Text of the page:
(This article originally appeared on Left Foot Forward)
While it hasn’t attracted much attention compared to racier subjects like Brexit or the Royal Wedding, one announcement last week deserves close attention.
Financial services regulator the Financial Conduct Authority (FCA) has just published new rules for the governance of fund managers.
It’s a pretty technical topic. But it matters. Fund managers invest trillion of pounds worth of money on behalf of clients, including pension funds and savers. If they’re not properly held to account, there are serious consequences. And they are not currently being held to account.
The FCA’s ‘market study’ of the fund management industry last year found that fund managers were overcharging clients for hundreds of billions of pounds worth of investments. The industry enjoys huge and sustained profits, but performance is frequently mediocre.
This isn’t the result of some kind of illicit Bernie Madoff-style scam – it’s merely powerful fund managers knowingly charging excessive fees – perfectly legally – to clients who lack the expertise, resources or advice to properly understand whether or not they’re getting value for money.
The net result is that savers endure much lower incomes in retirement – the FCA provide a scenario whereby the value of a savings pot is reduced by 44% as a result of fund manager fees and charges – while the fund manager’s staff laugh all the way to the Ferrari dealership.
The FCA have proposed a tougher new governance regime as a means of addressing this lack of accountability.
Fund managers will be required to appoint independent directors to their board (comprising at least 25% of the board membership), and conduct and report an annual assessment of how they deliver ‘value for money’ for clients in relations to the costs they incur.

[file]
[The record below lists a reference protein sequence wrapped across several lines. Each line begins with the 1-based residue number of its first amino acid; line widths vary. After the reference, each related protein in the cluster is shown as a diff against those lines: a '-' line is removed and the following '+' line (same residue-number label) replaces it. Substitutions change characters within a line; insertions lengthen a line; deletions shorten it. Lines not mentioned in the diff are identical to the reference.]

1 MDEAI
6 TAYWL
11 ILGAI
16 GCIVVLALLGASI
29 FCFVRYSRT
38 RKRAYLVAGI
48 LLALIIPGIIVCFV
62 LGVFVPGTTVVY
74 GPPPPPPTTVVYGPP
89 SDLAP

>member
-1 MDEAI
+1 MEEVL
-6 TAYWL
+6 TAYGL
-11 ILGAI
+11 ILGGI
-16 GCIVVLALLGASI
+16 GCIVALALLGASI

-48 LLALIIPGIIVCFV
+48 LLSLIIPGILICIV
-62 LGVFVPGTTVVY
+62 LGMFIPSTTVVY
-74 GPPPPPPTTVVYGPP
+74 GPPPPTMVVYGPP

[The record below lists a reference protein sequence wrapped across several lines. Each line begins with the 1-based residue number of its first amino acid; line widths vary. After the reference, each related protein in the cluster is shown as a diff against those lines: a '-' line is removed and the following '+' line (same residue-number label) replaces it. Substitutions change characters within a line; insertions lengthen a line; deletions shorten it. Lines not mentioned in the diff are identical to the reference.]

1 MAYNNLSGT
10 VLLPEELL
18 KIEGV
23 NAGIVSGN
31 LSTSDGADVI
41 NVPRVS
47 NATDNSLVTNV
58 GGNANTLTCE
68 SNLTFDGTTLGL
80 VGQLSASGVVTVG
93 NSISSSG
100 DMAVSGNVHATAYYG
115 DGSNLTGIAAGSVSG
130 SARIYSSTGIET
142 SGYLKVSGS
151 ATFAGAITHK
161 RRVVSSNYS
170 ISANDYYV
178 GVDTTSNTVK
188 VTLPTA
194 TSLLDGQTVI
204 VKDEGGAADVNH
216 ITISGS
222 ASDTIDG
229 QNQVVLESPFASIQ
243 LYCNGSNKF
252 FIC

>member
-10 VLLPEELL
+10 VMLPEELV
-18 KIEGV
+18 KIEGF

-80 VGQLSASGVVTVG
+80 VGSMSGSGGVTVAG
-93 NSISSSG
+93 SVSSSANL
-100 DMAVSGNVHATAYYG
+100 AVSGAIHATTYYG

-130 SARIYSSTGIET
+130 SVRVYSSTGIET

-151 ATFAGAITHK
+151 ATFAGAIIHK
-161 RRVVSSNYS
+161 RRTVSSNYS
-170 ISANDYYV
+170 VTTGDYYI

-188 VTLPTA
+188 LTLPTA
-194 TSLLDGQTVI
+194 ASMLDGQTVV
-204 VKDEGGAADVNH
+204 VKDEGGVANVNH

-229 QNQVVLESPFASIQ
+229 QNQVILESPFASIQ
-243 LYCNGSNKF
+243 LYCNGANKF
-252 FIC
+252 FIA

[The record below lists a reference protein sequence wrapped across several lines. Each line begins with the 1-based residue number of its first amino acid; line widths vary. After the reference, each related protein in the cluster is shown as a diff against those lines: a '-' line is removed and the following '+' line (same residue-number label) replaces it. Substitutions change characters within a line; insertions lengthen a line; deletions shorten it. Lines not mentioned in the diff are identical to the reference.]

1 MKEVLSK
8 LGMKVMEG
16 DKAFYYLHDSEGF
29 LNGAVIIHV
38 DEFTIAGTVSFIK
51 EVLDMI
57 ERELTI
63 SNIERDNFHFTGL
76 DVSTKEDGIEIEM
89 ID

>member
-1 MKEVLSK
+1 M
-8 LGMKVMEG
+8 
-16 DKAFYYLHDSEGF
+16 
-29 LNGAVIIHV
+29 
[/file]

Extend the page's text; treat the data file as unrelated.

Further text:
These are worthwhile measures, but there is an obvious oversight: the huge pay packets in the fund management industry.
Research suggests that senior staff at fund managers are paid an average of over £200,000. This is perhaps the biggest cost ultimately accruing to the industry’s clients.
The Chair of the FCA’s own ‘Institutional Disclosure Working Group’ examining fund managers’ costs told a conference that his interest in the topic arose after moving from the police service to a fund manager.
He found that he was paid more for a junior administrative role at a fund than he was as a policeman with major responsibilities for public order and safety across a population of thousands of people.
It’s a discrepancy that most people would find totally astounding. And fund managers only get away with it because they are allowed to hide it. Regulators should demand much more detailed disclosures about fund manager pay and incentives as part of the new value for money requirements.
And the pension funds that hand over their members’ hard-earned pension savings to fund managers should also be asking tougher questions about how much will end up in some city hotshot’s pocket.
These kind of measures might not knock Brexit or Meghan Markle off the front pages, but they might mean more money for workers in retirement and a reduction in the yawning gap between the richest 1 per cent and everybody else.